Quote marks are probably the most overused form of punctuation. Quote is short for quotation, so essentially, quote marks should be used only to set off a quotation—the verbatim text of something that was said or published. If you’re writing a novel and using quote marks for anything but dialogue—take them out!
Writers everywhere like to use quote marks around words they consider special for some reason or around words that are not being used in a traditional way. Old school editors call these scare quotes, a way of alerting the reader that the word may not mean what you think it does. Ninety percent of the time, the marks are completely unnecessary. If you’re writing logical sentences—even using euphemisms—readers know what you mean. Here’s a few examples of unneeded quote marks.
- “Quote” is short for “quotation.” (Did anyone misread the sentence when I wrote it earlier without the punctuation?)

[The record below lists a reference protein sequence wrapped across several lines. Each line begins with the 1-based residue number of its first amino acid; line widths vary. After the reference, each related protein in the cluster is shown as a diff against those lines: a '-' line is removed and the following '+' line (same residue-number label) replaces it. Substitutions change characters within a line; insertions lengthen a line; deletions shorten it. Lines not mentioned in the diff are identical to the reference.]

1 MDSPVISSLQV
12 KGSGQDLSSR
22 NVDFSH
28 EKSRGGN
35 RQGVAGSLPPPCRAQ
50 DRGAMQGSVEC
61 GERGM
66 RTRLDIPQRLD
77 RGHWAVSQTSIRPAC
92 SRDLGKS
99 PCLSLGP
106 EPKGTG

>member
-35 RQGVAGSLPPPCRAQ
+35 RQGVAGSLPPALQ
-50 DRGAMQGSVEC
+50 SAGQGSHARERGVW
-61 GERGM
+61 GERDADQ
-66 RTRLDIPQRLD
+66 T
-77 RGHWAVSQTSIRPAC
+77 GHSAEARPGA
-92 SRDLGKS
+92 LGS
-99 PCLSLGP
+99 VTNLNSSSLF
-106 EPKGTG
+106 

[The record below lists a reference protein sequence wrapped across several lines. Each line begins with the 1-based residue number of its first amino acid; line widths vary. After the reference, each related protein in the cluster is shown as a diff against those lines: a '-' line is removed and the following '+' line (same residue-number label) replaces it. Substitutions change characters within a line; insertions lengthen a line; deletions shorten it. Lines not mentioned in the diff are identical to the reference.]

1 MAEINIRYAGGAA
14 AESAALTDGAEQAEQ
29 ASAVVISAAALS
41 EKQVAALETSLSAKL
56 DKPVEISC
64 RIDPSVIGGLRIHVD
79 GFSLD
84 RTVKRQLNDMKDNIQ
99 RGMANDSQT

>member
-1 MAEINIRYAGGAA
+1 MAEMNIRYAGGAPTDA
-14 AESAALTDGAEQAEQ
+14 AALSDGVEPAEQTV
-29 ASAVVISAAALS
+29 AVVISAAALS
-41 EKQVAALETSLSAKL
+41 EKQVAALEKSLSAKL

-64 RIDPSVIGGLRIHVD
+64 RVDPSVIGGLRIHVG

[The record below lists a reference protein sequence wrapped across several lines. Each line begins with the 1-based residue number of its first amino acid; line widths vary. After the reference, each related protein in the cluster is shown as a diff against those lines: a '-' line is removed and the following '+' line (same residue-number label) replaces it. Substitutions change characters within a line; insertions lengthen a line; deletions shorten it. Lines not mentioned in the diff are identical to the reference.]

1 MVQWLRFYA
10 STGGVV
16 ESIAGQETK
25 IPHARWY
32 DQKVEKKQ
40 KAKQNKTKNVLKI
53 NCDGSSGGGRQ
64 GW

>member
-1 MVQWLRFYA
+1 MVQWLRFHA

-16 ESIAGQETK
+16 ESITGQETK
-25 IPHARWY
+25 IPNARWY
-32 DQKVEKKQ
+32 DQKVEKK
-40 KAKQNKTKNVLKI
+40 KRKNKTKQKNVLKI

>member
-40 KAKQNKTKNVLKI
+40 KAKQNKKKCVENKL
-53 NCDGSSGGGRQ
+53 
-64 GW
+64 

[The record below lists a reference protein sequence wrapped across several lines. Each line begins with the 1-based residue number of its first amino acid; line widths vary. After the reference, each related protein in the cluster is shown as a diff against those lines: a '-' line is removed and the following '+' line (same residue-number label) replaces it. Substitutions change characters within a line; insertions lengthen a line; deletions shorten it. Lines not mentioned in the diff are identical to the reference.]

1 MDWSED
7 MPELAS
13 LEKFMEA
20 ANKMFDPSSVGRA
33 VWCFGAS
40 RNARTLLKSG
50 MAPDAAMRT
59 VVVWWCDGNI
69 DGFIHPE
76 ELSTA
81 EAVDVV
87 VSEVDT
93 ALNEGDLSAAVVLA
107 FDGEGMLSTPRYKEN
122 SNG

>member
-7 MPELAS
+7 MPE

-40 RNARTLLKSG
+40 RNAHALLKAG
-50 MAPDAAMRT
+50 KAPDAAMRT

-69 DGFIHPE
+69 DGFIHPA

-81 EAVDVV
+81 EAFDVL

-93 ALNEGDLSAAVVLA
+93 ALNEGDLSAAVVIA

- After a few minutes in the club, John decided to wander back and watch the “dancers.” (Yes, we all know that dancers is a polite way of saying strippers. Does your character think of them of dancers or strippers? Use one or the other without quote marks, because it tells us something about your character.)
For a look at some extreme examples of excessive quote mark usage, check this site.
The Blog of Unnecessary Quotation Marks
L.J. Sellers is an award-winning journalist and editor and is the author of the Detective Jackson mysteries, The Sex Club and Secrets to Die For. She also loves to edit fiction and works with authors to keep her rates affordable. Contact her at:
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